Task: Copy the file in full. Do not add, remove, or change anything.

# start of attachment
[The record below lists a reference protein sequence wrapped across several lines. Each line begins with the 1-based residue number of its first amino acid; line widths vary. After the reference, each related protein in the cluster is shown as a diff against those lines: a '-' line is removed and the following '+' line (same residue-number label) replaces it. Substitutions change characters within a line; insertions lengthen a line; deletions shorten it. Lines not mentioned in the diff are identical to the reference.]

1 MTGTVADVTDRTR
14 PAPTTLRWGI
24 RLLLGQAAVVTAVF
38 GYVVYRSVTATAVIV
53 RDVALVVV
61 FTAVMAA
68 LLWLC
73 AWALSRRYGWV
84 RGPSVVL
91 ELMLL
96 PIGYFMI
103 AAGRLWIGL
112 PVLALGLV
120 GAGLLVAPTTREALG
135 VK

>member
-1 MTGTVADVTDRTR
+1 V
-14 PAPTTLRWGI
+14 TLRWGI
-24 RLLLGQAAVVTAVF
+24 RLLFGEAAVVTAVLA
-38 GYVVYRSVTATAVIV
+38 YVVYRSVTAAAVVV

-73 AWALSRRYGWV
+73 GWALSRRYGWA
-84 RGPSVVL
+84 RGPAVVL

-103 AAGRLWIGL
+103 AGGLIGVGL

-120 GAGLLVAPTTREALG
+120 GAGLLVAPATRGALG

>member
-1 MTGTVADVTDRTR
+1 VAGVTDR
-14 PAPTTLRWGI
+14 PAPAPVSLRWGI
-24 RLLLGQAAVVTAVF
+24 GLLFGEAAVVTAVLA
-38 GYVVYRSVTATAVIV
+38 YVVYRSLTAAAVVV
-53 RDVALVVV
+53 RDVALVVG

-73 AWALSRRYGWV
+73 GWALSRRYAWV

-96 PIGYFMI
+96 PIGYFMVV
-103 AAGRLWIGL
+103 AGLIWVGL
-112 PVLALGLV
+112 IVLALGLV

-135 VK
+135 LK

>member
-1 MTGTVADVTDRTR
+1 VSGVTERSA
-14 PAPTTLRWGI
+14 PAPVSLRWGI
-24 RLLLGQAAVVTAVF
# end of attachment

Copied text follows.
[The record below lists a reference protein sequence wrapped across several lines. Each line begins with the 1-based residue number of its first amino acid; line widths vary. After the reference, each related protein in the cluster is shown as a diff against those lines: a '-' line is removed and the following '+' line (same residue-number label) replaces it. Substitutions change characters within a line; insertions lengthen a line; deletions shorten it. Lines not mentioned in the diff are identical to the reference.]

1 MTGTVADVTDRTR
14 PAPTTLRWGI
24 RLLLGQAAVVTAVF
38 GYVVYRSVTATAVIV
53 RDVALVVV
61 FTAVMAA
68 LLWLC
73 AWALSRRYGWV
84 RGPSVVL
91 ELMLL
96 PIGYFMI
103 AAGRLWIGL
112 PVLALGLV
120 GAGLLVAPTTREALG
135 VK

>member
-1 MTGTVADVTDRTR
+1 V
-14 PAPTTLRWGI
+14 TLRWGI
-24 RLLLGQAAVVTAVF
+24 RLLFGEAAVVTAVLA
-38 GYVVYRSVTATAVIV
+38 YVVYRSVTAAAVVV

-73 AWALSRRYGWV
+73 GWALSRRYGWA
-84 RGPSVVL
+84 RGPAVVL

-103 AAGRLWIGL
+103 AGGLIGVGL

-120 GAGLLVAPTTREALG
+120 GAGLLVAPATRGALG

>member
-1 MTGTVADVTDRTR
+1 VAGVTDR
-14 PAPTTLRWGI
+14 PAPAPVSLRWGI
-24 RLLLGQAAVVTAVF
+24 GLLFGEAAVVTAVLA
-38 GYVVYRSVTATAVIV
+38 YVVYRSLTAAAVVV
-53 RDVALVVV
+53 RDVALVVG

-73 AWALSRRYGWV
+73 GWALSRRYAWV

-96 PIGYFMI
+96 PIGYFMVV
-103 AAGRLWIGL
+103 AGLIWVGL
-112 PVLALGLV
+112 IVLALGLV

-135 VK
+135 LK

>member
-1 MTGTVADVTDRTR
+1 VSGVTERSA
-14 PAPTTLRWGI
+14 PAPVSLRWGI
-24 RLLLGQAAVVTAVF